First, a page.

Game of Thrones - Season One
Authors note: I've tried to avoid specific spoilers in this retrospective review, the twists and turns are key to the plot and to discuss them would be to irrevocably damage Game of Thrones for a new viewer.
For a book series as detailed and epic as George R. R. Martin's A Song of Ice and Fire, it would have taken a really talented team to translate it to the big screen; so it's without any regret that this never happened. The first book in the series, A Game of Thrones was epic in all senses of the word; it's medieval fantasy setting was reminscent of Middle Earth, but Martin managed to create a far more believable world than Tolkien could have ever hoped to achieve.
When HBO announced their plans to adapt the book into a big-budget TV series, many fans approached the idea with trepidation. How could the tale be adapted to a series that would not only be appropriate to a television audience, but also what would have to be dropped to fit everything in? Even with the ten hours the writers had to play with, there would inevitably be material that wouldn't make it to the television...
The story of the Stark, Tully, Lannister, Baratheon and Targaryen (amongst countless other) families is one of honour and betrayal and the twists and turns almost lend themselves to an episodic format. The opening series contains almost everything that was crammed into the first book, with just minor changes - most characters have aged about a decade in the journey from print to screen, which was inevitable given the risque nature of some of the material involving what are quite young characters on the page. It would be hard for any network, even HBO, to sell a series to the viewers that saw early teens having quite sexual relationships and this aging of key characters does nothing to detract from the tale. The truth is, the series actually pushes the boundaries by being a little more graphic than the book, which more often than not was quite matter-of-fact about the acts carried out.
Author, George R. R. Martin was involved in the development of the series and his guiding touch ensured that what we end up with is as faithful as possible to the original text; there are no major plot points lost in the translation.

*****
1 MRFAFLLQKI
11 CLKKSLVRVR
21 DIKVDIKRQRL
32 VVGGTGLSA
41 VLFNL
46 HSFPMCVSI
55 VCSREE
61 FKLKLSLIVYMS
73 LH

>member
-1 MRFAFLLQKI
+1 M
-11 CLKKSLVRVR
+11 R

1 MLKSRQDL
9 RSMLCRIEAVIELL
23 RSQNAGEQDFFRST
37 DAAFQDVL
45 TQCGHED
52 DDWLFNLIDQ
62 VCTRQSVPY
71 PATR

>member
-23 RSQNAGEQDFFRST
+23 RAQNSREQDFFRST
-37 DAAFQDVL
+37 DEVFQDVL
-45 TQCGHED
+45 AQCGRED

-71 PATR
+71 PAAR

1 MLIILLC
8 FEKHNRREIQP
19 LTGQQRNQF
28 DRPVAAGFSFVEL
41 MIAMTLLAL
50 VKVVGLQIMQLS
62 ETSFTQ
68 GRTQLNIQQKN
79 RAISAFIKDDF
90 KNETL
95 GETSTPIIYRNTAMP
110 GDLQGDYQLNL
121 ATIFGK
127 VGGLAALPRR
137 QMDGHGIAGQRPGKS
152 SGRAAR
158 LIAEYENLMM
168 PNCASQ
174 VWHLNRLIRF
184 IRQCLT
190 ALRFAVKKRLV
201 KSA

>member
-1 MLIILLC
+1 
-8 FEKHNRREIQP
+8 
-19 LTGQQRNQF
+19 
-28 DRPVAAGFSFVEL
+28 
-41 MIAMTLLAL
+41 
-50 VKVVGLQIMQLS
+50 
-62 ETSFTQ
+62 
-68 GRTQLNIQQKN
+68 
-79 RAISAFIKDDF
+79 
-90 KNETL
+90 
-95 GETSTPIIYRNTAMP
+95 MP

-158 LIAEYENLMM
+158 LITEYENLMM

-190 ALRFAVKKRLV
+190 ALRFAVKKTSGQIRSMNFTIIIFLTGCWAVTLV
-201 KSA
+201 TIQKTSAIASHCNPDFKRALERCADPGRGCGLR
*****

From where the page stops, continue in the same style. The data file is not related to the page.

Over the years, fans of the series have often discussed the casting if there ever was to be a film developed from the books; all sorts of genre-favourite names cropped up from the likes of Viggo Mortensen in the role of Eddard Stark and Warwick Davies as Tyrion Lannister. The final casting choices; whilst not quite there with fan wishes were remarkably perfect - Sean Bean makes for a brilliant Lord Stark and Lena Headley is a superbly treacherous Cersei Lannister. However major plaudits have to go to Emilia Clarke who is not only stunning in her portrayal of the initially delicate, but later much more authoritative Danaerys Targaryen, Peter Dinklage who brings a wonderfully sardonic edge that is perfect rendition of the character and Maisie Williams as the plucky little Arya. Suffice to say, that we don't see a wrong step in the casting department!
Shot mainly in Ireland, the land of Winterfell may not have the stunning visual impact that New Zealand brought to Middle Earth, but the grey skies and harsh features make it a far more suitable location for the dark, twisted tale that Game of Thrones leads us through. HBO's production values have managed to take the impossibility of creating a believable world out of Martin's words; and it's a world that is as real on screen as it was in our minds when reading - this is an achievement that can't be underestimated.
The first season is very much one of growing tension; the ten episodes not only introduce us to the main players but cram in so much action and intrigue that it's hard to believe that later series are only going to get even more intense. What we lose from the internal monologues in the book we gain in amazing pacing - the cliffhangers are perfectly judged with each episode building to a satisfying climax that demands that the viewer watches the next as soon as possible. By the end of the season it is a testament to the story that we still aren't entirely sure who can be trusted and the massive shift in power that we see in the closing episodes is similar to that that is seen in the rise of the 'Empire' in Star Wars.
Game of Thrones accepts that it will always have to conform to genre staples; but it does it in a way that is totally original. The TV series is a perfectly realised interpretation of the book; to the point that we can't see any way it could be improved and be more faithful. It's as definitive as is possible to get and our anticipation for season two is at fever-pitch. Given the fantasy genre has often struggled to gain acceptance, the recent Emmy award nominations are hopefully more than just expected nods and materialise into real and deserved plaudits; best new American series of 2011? This writer certainly thinks so...
Last updated: 20/04/2018 22:47:04